Violins don’t just open ‘Untouched’, they define it. As soon as we hear those strings, we’re taught to understand we’re in for something majestic and sweeping. Then the snare comes in, and we’ve taken a left turn. Then the guitars, shredding hard and in-time with each string, before the song’s lyrics begin: “You go ooh ooh/I go ahh ahh”.

Violins don’t just open ‘Untouched’: they define it.

Wait a minute: before we go too deep, what is ‘Untouched’ even about? During press for the song’s UK release in 2009, The Veronicas said the song is about missing loved ones and craving their physical presence.

“‘Untouched’ is about difficult, long distance relationships,” Lisa told Female First. “It’s about feeling untouched by the people in your life because you’re so far away from them all the time… But even though it sounds so depressing, it’s really quite an upbeat, fun song.”

Like pop’s most masterful songs, ‘Untouched’ is happy-sad, a cathartic thrash through pining —  and, lets be honest, needing to fuck. The song’s filled with ‘oohs’, ‘las’ and ‘ahhs’, which, broadly speaking, are uvulars: sounds springing forth from the back of the tongue.

Their desires are stuck between language and feeling — their need to be touched is either frustratingly restricted to the lyrics’ simple rhyming rhythms (“I feel so untouched right now/and I want you so much/That I just can’t resist you/It’s not enough to say that I miss you“), or expressed best in grunts.

Much how they’re ‘untouched’ by their lovers due to distance, The Veronicas are in a state of not being inarticulate, but ‘un-articulate’, relying on pointing to their sonic surroundings to capture the depth of what they can only gesture towards with their own voices. Because it’s not just The Veronicas who grunt: those strings do the exact same thing. ‘Dun-dun-dun-dun’ is melodramatic, ridiculous, signalling the swirl of emotions to come.

“‘Untouched’ is peak pop writing,” singer Brendan Maclean tells Music Junkee. “The unforgettable opening strings strap you in, the snare kicks in and the roller coaster is away and doesn’t stop. The chorus is alone is a work of art, starting in minor and giving you the tension and drama under the lyrics ‘I feel so untouched right now’, then leading us to that total release in the major chords as we all scream, ‘Goin’ crazy from the moment I met you!'”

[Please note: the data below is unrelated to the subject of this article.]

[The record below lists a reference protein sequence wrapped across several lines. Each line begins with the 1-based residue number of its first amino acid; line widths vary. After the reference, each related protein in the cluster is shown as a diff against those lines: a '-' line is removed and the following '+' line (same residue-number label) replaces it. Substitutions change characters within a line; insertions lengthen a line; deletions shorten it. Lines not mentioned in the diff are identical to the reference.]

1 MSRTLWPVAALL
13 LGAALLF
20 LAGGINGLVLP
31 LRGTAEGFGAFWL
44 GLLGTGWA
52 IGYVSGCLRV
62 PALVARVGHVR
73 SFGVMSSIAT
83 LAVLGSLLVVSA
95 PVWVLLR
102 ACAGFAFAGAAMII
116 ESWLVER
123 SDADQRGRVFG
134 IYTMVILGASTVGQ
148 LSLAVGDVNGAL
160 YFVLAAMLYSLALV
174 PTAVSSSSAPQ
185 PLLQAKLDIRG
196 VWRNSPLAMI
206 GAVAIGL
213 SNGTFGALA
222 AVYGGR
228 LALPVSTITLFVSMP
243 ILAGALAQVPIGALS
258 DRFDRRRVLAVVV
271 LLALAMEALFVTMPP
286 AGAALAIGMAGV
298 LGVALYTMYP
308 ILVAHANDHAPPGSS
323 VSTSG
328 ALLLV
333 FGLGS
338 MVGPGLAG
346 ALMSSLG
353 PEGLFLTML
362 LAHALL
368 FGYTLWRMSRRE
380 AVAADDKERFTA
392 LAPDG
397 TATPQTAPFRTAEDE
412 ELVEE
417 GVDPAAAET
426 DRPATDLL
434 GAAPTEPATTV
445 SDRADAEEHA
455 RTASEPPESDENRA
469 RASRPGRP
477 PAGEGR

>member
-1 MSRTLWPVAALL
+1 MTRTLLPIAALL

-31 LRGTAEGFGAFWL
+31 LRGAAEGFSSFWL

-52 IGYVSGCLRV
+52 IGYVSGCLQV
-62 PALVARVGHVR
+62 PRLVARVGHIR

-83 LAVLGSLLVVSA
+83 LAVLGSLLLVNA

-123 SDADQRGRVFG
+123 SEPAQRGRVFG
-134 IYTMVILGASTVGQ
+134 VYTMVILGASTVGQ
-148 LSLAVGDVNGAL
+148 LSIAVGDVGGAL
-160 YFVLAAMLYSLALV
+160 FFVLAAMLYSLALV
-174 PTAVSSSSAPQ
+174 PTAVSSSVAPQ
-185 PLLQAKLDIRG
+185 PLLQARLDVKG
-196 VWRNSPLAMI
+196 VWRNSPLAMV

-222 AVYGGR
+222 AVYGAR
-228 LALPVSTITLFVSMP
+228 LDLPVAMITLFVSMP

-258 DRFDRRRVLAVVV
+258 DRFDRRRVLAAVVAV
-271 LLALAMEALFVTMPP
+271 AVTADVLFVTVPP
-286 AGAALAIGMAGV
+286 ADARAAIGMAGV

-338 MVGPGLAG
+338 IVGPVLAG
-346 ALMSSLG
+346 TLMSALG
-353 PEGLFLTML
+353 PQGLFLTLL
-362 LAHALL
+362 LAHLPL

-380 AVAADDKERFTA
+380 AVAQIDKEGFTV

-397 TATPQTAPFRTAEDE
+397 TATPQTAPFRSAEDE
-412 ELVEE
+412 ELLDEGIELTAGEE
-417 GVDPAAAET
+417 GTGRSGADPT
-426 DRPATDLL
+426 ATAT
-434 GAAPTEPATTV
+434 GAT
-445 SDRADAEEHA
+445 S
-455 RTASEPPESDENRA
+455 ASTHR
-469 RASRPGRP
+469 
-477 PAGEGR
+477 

Kira Puru agrees, saying the song does a lot in its 4 minutes and 15 seconds.

“As a pop writer myself,” she tells Music Junkee, “I love to study songs that are fresh and immediate but feel nostalgic somehow, that manage to be simple but hold so much depth and complexity, songs that feel like they give you something no other song does but still touches on a universal theme. ‘Untouched’ does this flawlessly. Also it just feels SO good to sing. Why is that?”

“Can you be a adult with great communication skills, healthy boundaries and mad dating game and still be in love like this though? I don’t know!”

It’s damn hard to not scream-sing along to ‘Untouched’, even 12 years later. Perhaps because it’s 12 years later: the song was already bombastically huge between its BPM, those violins and dramatic-ass guitars, but time has only blown it out. Listening carries memories of ’07, or whenever you first heard it — and for a lot of us, the ridiculousness of whatever we were feeling then (and now) comes flooding back.

“‘Untouched’ reminds me of being absolutely full-blown obsessed with someone in the early days of a new romance,” says Puru. “Feeling sick all the time and obsessing over individual exchanges for hours on end, being completely consumed by them and then finally getting down with them and realising that feeling isn’t gonna go away any time soon. Can you be a adult with great communication skills, healthy boundaries and mad dating game and still be in love like this though? I don’t know!”

It’s that ridiculousness that makes it prime for memes, too, something which carries a mix of cringe, nostalgia and genuine affect. Kelly notes that Australian music meme pages tend to be mostly populated by 18-25 year olds, and “if you do the math”, that means the kids who are making memes were somewhere around their pre- and early-teens when ‘Untouched’ dropped. That’s a potent time.

Then again, the song’s just an absolute banger. Maybe it just boils down to the fact that ‘Untouched’ is a classic: just ask André Rieu.

Jared Richards is a staff writer at Junkee, and co-host of Sleepless In Sydney on FBi Radio. Follow him on Twitter.